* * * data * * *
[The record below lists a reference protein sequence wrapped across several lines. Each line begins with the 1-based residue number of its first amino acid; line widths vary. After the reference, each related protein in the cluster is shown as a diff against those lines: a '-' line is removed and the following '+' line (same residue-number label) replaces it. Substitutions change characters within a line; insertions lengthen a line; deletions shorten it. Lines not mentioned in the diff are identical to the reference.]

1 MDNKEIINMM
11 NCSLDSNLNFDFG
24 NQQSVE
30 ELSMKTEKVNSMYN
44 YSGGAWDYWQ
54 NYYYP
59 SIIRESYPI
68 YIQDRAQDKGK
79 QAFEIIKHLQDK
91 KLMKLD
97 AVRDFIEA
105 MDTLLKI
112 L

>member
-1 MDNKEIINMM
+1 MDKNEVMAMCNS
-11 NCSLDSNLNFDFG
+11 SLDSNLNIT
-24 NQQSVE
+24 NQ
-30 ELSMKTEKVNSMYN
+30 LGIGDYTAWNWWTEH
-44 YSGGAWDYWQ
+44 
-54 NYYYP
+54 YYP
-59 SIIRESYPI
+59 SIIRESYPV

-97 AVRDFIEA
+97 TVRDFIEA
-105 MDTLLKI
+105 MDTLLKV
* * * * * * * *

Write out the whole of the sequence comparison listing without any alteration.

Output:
[The record below lists a reference protein sequence wrapped across several lines. Each line begins with the 1-based residue number of its first amino acid; line widths vary. After the reference, each related protein in the cluster is shown as a diff against those lines: a '-' line is removed and the following '+' line (same residue-number label) replaces it. Substitutions change characters within a line; insertions lengthen a line; deletions shorten it. Lines not mentioned in the diff are identical to the reference.]

1 MDNKEIINMM
11 NCSLDSNLNFDFG
24 NQQSVE
30 ELSMKTEKVNSMYN
44 YSGGAWDYWQ
54 NYYYP
59 SIIRESYPI
68 YIQDRAQDKGK
79 QAFEIIKHLQDK
91 KLMKLD
97 AVRDFIEA
105 MDTLLKI
112 L

>member
-1 MDNKEIINMM
+1 MDKNEVMAMCNS
-11 NCSLDSNLNFDFG
+11 SLDSNLNIT
-24 NQQSVE
+24 NQ
-30 ELSMKTEKVNSMYN
+30 LGIGDYTAWNWWTEH
-44 YSGGAWDYWQ
+44 
-54 NYYYP
+54 YYP
-59 SIIRESYPI
+59 SIIRESYPV

-97 AVRDFIEA
+97 TVRDFIEA
-105 MDTLLKI
+105 MDTLLKV